Bird flu on the rise as waterfowl hunting season begins
North Dakota Game and Fish wants everyone who notices flocks with symptoms of bird flu to fill out a wildlife mortality report to help track the spread.
FARGO — Another case of avian influenza is confirmed in Ransom County.
The North Dakota Game and Fish Department is asking hunters to help prevent the spread of the deadly disease that is decimating flocks across the region.
The latest case of bird flu is impacting thousands of turkeys and chickens in commercial operation in Ransom County. Since the bird flu was first detected, nearly 168,000 turkeys and chickens have been euthanized. The birds were from four commercial flocks and 14 backyard flocks.
In Minnesota, nearly 3.7 million turkeys and chickens from 72 commercial flocks and 25 backyard flocks have been euthanized.
Biologist Doug Leier says North Dakota Game and Fish has already received dozens of reports of avian influenza throughout the state since the hunting season began.
Avian influenza, or bird flu, is transmitted by air across all types of birds. Leier says if hunters notice sick birds, an abundance of dead birds (that haven't been shot), or birds just falling out of the sky, they should fill out a wildlife mortality report online.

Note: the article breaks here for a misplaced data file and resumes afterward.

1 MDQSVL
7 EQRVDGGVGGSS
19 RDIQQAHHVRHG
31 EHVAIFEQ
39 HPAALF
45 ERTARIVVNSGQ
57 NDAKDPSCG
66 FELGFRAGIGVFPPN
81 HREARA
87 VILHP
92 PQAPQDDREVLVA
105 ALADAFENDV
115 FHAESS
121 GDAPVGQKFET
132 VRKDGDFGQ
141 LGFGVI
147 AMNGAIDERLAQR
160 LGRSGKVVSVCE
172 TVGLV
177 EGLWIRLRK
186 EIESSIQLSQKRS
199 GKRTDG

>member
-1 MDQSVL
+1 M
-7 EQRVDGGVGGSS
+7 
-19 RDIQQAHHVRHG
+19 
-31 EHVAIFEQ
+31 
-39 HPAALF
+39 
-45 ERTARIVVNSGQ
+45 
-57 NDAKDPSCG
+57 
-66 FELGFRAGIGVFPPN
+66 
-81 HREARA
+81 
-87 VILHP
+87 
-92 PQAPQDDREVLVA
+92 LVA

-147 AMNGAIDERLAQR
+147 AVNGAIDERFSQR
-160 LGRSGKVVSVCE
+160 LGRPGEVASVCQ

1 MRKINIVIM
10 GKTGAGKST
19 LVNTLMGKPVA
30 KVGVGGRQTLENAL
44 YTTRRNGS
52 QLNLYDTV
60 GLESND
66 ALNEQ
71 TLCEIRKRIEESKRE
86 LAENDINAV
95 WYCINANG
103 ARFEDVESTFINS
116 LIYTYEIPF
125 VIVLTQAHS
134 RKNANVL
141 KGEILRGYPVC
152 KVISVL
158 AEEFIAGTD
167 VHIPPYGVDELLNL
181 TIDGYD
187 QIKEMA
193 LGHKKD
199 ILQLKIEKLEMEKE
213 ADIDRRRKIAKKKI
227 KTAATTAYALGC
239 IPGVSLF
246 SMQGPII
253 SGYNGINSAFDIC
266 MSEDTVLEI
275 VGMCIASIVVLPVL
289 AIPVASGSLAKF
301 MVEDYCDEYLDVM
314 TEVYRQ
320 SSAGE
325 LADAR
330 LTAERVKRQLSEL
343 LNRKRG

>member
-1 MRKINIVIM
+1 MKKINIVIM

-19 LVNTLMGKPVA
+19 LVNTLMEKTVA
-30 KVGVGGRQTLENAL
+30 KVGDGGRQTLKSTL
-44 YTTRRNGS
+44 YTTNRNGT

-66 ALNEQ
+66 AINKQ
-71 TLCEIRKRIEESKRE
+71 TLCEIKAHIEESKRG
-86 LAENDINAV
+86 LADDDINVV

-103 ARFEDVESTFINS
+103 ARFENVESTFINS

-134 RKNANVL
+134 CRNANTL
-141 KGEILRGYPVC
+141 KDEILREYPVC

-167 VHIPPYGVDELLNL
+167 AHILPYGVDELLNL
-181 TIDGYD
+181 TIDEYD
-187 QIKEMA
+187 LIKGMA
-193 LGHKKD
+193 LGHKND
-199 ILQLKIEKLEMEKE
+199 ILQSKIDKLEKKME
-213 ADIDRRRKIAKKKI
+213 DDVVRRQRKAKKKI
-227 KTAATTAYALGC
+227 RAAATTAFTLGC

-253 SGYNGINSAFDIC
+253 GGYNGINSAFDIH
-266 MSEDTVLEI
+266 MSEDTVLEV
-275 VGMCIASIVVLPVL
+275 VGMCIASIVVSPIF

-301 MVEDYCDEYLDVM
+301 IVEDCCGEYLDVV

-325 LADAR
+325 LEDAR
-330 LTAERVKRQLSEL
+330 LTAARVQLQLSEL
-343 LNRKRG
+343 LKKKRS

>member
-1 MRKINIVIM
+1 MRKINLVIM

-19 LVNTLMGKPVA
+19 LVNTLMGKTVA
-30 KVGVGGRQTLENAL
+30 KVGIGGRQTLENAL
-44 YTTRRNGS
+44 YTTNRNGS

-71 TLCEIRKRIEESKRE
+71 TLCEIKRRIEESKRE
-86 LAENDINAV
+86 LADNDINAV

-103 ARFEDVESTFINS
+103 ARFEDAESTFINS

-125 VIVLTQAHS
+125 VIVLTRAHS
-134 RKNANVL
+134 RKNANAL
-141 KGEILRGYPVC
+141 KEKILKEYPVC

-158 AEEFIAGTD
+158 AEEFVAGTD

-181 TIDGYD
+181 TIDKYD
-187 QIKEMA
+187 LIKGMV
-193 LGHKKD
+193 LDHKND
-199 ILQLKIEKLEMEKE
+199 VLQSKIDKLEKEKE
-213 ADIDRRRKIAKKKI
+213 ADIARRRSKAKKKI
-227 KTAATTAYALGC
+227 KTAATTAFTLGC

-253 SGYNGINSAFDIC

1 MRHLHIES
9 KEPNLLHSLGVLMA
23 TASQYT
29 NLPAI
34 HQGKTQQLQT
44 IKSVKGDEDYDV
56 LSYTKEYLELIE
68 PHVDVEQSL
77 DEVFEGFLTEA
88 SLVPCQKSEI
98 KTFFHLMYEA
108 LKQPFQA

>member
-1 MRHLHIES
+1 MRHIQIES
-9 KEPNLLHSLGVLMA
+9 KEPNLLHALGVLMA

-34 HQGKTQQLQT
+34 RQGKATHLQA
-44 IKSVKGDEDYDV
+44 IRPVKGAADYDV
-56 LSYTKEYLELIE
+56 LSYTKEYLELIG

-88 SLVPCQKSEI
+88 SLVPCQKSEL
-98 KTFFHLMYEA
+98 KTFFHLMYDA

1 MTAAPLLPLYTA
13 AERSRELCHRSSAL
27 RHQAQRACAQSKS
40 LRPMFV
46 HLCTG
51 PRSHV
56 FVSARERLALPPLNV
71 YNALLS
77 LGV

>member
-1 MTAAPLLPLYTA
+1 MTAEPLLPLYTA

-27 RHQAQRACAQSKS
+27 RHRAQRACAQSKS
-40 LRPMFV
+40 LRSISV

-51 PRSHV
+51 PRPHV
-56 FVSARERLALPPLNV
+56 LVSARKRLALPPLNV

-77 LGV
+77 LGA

"People that are just going out into the field or traveling, whether they are traveling to a football game or going on a trip you may see sick birds, may see dead birds. You may see birds drop from the sky, and we have a report form that you can make online ," he said.
The report goes directly to the department and will help them track the spread throughout the state. He says that is faster than calling them directly.
For people who are unsure if their harvested birds have the flu, there are ways to keep them from further spreading the disease.
"Reduce direct conduct between yourself, your hands and any kind of wild game," Leier said. "If you can use rubber gloves, that would be one of the best situations to protect yourself, potentially. Again, nothing is 100%.
According to the Department of Agriculture, humans cannot get avian influenza by eating properly cooked poultry or eggs.
The wildlife mortality report can be filled out at this website.